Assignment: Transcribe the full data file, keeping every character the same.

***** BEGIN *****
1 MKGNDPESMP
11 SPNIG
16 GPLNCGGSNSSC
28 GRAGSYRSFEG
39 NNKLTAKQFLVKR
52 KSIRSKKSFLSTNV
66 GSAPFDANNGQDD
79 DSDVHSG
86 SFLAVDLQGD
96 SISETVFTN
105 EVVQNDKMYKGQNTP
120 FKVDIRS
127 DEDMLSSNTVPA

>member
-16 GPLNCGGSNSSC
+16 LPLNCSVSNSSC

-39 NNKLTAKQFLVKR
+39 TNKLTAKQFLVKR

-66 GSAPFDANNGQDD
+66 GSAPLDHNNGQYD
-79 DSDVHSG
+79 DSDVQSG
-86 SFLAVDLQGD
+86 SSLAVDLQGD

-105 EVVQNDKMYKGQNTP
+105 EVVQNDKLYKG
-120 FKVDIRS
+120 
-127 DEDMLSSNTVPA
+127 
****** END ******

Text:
1 MKGNDPESMP
11 SPNIG
16 GPLNCGGSNSSC
28 GRAGSYRSFEG
39 NNKLTAKQFLVKR
52 KSIRSKKSFLSTNV
66 GSAPFDANNGQDD
79 DSDVHSG
86 SFLAVDLQGD
96 SISETVFTN
105 EVVQNDKMYKGQNTP
120 FKVDIRS
127 DEDMLSSNTVPA

>member
-16 GPLNCGGSNSSC
+16 LPLNCSVSNSSC

-39 NNKLTAKQFLVKR
+39 TNKLTAKQFLVKR

-66 GSAPFDANNGQDD
+66 GSAPLDHNNGQYD
-79 DSDVHSG
+79 DSDVQSG
-86 SFLAVDLQGD
+86 SSLAVDLQGD

-105 EVVQNDKMYKGQNTP
+105 EVVQNDKLYKG
-120 FKVDIRS
+120 
-127 DEDMLSSNTVPA
+127 